The Journey Home - Part 1

The workers in the field are busy and all, Koch seems to say, is as it should be. Boaz, his hand stretched out towards her, directs Ruth to take grain from his field. She in turn looks gratefully up towards him,.

  • Sisu Et Yrushalayim - Score;
  • Face-to-Face with Naomi and Ruth.
  • Pockets of resistance;
  • Lesson #2 – The Past is Not Our Final Destination When We Trust God.

In this painting Boaz appears not as an ancient Jewish landowner, but as a member of the 17th century landed gentry, tight-fitting breeches and all. His manner towards the young girl gleaning on his land is benevolent. Ruth seems to be wearing an extraordinary padded hat to shield her pale skin from the sun. There is not the slightest attempt to portray the story in its historical setting; the story has been transplanted to the Protestant Netherlands — quite right too, since it is a timeless and universal story.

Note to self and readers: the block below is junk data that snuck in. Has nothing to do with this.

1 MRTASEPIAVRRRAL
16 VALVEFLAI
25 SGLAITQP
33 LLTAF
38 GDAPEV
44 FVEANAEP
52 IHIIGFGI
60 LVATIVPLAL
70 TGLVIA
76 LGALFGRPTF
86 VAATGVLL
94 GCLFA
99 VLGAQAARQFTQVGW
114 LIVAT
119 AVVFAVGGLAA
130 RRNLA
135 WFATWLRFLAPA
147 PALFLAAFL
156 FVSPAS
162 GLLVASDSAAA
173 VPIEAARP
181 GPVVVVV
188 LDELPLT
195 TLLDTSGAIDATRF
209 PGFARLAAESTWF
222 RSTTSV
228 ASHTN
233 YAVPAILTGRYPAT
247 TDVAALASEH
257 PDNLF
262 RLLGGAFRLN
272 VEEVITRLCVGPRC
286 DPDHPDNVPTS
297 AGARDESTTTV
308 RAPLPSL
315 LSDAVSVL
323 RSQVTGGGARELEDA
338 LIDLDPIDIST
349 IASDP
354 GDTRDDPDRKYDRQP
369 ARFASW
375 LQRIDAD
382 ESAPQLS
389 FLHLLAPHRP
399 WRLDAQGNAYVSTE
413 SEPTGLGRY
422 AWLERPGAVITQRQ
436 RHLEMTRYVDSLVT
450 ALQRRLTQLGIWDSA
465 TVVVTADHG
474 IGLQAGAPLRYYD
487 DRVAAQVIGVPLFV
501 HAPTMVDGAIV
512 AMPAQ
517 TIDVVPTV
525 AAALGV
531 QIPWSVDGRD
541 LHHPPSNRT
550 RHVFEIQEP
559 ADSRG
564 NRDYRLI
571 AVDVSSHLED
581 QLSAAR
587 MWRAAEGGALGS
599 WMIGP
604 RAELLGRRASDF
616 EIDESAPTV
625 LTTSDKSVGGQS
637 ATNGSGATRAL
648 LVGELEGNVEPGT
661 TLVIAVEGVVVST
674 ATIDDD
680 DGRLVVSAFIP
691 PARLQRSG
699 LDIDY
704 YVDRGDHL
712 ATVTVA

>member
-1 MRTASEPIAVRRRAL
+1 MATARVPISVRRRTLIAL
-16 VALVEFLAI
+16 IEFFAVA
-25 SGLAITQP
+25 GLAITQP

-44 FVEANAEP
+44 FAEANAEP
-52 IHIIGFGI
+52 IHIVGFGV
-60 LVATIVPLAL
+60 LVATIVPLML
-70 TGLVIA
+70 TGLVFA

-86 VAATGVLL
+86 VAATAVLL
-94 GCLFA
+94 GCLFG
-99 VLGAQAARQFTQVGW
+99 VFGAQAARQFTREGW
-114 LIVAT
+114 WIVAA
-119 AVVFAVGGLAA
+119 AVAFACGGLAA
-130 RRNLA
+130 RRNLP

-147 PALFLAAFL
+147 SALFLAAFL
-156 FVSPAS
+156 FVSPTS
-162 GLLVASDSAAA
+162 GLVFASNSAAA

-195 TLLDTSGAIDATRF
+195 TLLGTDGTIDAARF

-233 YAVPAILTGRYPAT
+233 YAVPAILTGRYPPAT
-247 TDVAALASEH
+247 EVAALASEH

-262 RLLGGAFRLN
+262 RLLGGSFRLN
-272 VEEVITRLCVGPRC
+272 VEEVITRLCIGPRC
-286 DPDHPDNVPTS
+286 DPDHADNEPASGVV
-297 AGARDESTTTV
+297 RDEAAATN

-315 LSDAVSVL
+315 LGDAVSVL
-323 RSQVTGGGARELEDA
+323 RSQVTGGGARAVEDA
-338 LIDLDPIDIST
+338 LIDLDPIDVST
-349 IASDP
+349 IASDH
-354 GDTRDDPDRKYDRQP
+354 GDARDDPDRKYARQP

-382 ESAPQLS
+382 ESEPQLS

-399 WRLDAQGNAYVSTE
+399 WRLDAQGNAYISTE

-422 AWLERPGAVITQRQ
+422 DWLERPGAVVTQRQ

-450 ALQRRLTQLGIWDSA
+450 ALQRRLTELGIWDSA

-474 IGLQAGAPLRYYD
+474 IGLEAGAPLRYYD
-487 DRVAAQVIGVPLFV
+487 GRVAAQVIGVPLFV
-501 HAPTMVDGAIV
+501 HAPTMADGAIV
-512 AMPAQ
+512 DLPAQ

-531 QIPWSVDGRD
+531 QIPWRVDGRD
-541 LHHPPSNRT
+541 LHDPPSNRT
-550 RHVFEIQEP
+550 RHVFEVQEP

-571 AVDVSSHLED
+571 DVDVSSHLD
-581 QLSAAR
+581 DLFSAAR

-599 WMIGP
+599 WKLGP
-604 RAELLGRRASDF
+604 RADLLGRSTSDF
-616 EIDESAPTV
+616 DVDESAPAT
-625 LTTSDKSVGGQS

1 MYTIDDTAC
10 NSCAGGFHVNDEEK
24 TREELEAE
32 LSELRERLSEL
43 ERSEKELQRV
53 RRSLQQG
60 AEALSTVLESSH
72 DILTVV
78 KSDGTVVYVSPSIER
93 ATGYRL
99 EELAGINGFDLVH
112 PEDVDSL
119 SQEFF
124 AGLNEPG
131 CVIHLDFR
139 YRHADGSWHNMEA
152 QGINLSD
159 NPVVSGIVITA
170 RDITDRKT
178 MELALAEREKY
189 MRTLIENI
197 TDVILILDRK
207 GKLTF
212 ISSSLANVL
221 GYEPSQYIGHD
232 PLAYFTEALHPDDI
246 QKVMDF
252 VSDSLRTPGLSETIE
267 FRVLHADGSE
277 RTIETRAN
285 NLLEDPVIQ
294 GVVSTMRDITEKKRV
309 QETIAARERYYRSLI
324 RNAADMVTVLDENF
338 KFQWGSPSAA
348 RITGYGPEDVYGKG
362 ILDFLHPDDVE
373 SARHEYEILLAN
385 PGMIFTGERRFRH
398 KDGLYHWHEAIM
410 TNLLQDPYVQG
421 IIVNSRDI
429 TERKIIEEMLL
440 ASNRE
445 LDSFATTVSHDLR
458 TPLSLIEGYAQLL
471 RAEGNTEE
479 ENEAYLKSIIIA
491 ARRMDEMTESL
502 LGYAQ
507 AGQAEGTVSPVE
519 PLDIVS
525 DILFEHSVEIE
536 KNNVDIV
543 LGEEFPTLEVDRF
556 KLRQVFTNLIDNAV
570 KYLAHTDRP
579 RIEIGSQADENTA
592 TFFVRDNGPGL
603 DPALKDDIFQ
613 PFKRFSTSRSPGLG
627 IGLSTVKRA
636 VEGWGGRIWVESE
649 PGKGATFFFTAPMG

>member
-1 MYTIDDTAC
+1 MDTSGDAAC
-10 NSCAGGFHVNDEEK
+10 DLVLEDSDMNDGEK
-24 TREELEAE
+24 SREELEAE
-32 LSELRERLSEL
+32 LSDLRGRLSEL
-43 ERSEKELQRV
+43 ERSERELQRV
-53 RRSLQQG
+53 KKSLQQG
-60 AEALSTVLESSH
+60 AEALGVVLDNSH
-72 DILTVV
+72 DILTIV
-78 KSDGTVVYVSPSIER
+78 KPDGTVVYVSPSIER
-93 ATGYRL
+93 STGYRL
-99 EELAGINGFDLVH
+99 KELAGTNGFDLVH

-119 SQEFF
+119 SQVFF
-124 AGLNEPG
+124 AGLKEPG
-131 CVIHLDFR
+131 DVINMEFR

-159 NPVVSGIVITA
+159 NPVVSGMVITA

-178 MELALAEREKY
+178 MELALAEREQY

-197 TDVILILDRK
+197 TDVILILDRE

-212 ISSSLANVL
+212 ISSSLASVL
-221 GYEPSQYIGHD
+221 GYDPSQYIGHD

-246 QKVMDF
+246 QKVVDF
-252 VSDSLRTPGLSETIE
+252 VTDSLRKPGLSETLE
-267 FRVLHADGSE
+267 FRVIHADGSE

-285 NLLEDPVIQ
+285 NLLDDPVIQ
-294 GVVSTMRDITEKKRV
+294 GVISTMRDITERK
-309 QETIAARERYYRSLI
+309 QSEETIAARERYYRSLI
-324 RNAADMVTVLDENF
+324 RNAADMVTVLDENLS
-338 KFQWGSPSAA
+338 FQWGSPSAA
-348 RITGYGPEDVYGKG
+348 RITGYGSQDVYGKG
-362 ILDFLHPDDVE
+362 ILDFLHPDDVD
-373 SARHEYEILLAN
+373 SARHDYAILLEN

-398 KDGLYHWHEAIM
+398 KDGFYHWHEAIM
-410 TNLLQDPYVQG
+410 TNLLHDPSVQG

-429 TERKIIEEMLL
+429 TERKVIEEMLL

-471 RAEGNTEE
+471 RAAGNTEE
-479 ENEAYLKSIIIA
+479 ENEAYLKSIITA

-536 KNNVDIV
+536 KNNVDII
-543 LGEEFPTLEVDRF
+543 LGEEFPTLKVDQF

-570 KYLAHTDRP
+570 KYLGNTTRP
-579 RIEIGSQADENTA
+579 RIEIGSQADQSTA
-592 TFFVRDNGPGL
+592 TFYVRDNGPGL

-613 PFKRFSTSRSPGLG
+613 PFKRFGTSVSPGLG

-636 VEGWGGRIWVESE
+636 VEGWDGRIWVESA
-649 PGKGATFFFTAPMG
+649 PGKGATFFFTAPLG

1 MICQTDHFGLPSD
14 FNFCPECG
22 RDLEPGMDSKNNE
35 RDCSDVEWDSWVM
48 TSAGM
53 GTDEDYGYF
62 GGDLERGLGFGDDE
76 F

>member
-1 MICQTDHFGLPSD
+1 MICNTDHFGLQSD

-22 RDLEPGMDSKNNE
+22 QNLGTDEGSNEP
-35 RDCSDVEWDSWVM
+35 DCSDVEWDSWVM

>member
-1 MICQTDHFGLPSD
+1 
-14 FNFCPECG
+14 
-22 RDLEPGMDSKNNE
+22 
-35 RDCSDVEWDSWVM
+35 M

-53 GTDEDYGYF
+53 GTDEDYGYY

It is night, a dim landscape, with only the moon bathing the land in its light. Boaz is clearly asleep, cradling his head on his arm, but Ruth is not. Her eyes are open, her breasts visible and the expression on her face shows that she, God bless her, is up to mischief. It is easy enough to paint a scene in broad daylight, but here the landscape is shrouded in darkness.

Even so, Chagal has brought the moment vividly to life. Her face is bright with expectation — this is a pivotal moment in her life. When Boaz wakes in the morning on the threshing floor, he sees Ruth lying beside him. A red sun throbs in the top right hand corner in this paean to love and sexual joy. Ruth and Boaz wake in the morning, together on the threshing floor during harvest time. They are surrounded by sheaves of grain, signs of prosperity and a plentiful future. Both of them seem to be naked — Chagall has no doubts about what has occurred the night before, even if the Bible demurs on this point.